When the world’s most important PC hardware manufacturers fall over each other to release what can only be described as “the Steam Deck killer”, you just know things in this nascent product category will get really interesting, really fast. Just a few months after Asus released the first such device, the ROG Ally, Lenovo is ready to promote its own handheld gaming PC as a superior offer: as numerous leaks suggested during the past few weeks, the Lenovo Legion Go strives to be an even more impressive product while remaining competitive in terms of price. The only catch: this particular category is definitely one where “bigger” does not necessarily mean “better”.
The Legion Go is based on the same chipset as the ROG Ally (an AMD Ryzen Z1 Extreme) and the same operating system (Windows 11), coming with the same amount of system memory (16GB) and the same storage options (256GB/512GB). Their most affordable variants both go for $699 (but the ROG Ally offers double the storage for that price). The Legion Go offers a number of advantages over the ROG Ally, though: it’s screen is bigger (8.8 inches vs 7 inches), the resolution of that screen is higher (2560×1600 pixels vs 1920×1080 pixel), its refresh rate is also a tad higher (144 Hz vs 120 Hz) and it’s a 10-point touchscreen to boot. The Legion Go’s battery is also around 20% larger.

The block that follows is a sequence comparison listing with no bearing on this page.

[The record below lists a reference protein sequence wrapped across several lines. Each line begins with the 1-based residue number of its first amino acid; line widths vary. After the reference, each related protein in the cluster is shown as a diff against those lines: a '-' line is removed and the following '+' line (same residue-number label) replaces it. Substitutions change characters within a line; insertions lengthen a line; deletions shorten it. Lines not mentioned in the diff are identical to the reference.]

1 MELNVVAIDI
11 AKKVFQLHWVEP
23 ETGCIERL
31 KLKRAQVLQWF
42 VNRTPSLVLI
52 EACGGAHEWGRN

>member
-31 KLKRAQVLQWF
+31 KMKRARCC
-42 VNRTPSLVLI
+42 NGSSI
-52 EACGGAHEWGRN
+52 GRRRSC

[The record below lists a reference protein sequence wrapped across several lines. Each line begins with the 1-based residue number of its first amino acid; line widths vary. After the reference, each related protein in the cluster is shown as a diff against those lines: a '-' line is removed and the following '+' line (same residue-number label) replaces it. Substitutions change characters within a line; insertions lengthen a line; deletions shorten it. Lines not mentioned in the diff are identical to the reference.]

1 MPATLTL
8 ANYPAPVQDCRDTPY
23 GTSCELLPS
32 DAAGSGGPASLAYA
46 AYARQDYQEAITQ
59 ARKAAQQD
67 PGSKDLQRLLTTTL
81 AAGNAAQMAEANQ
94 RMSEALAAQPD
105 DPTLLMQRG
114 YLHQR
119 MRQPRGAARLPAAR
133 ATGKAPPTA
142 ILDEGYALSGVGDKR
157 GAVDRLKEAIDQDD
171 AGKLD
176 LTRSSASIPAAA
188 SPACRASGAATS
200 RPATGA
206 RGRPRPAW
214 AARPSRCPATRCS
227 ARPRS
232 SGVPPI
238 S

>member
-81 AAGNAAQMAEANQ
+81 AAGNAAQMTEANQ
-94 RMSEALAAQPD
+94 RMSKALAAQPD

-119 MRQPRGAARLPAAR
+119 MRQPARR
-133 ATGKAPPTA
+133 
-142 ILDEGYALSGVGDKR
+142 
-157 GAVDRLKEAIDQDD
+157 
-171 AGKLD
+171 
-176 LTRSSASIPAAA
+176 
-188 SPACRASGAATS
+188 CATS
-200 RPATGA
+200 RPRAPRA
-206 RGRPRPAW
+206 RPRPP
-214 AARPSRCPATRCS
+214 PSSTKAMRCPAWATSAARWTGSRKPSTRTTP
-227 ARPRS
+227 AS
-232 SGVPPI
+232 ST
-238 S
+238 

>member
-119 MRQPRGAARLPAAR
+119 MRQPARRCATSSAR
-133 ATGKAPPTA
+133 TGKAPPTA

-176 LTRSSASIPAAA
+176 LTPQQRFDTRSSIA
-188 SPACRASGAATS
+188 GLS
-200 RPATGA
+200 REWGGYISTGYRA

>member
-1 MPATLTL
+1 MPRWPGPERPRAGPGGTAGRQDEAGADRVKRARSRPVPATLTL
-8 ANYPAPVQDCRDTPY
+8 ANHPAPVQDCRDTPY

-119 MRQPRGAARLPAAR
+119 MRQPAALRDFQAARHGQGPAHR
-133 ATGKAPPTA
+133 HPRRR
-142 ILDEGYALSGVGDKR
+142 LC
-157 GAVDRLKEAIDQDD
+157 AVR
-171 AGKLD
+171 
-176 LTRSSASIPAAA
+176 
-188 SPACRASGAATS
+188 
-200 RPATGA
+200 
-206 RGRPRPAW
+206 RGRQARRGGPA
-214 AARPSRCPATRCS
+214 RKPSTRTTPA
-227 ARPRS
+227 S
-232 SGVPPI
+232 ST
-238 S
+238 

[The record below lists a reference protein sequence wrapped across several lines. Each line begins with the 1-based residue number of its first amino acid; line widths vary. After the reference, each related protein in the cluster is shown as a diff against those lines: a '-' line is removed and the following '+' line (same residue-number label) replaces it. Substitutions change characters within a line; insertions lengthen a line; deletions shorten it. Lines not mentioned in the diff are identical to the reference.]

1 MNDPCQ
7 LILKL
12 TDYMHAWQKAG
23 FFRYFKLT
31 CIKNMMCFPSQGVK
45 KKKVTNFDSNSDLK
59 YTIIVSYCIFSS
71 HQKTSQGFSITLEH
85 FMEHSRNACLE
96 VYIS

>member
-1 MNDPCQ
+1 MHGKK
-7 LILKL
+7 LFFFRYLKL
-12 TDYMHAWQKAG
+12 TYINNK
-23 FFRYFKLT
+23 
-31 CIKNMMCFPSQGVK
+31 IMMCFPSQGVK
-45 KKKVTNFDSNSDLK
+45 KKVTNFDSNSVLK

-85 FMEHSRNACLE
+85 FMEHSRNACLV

The bigger screen and battery obviously make for a significantly bigger, heavier device (the Legion Go weighs 250 grams more than the ROG Ally) which, in the world of handhelds, this is something to keep in mind. Lenovo did put some thought into making the Legion Go a bit more versatile and usable though (maybe because of its larger size?): the device offers an adjustable kickstand and its two sides, where the controllers reside, are detachable a la Nintendo Switch. The right one can even be put into an included controller base and used as a mouse (!), which would make for some decent FPS sessions on the go. Lenovo will also be selling special, USB-C in-ear headphones and Micro-OLED glasses along with the Legion Go, for better sound and even bigger picture respectively.
Lenovo’s handheld gaming PC seems to be one of the most impressive devices of this type so far, there is no question about that. Pricing is also reasonable considering the specs. What remains to be seen is how optimized the Legion Go truly is for handheld gaming: size, weight and ergonomics are a concern, while Windows 11 are notoriously hard on battery life – just ask Asus, which is still issuing frequent firmware and driver updates for the ROG Ally in order to keep its own device’s playtime above 2.5 hours while hitting the performance levels it initially promised. The Lenovo Legion Go will be available in October in the US and a month later in Europe. Not long now, then!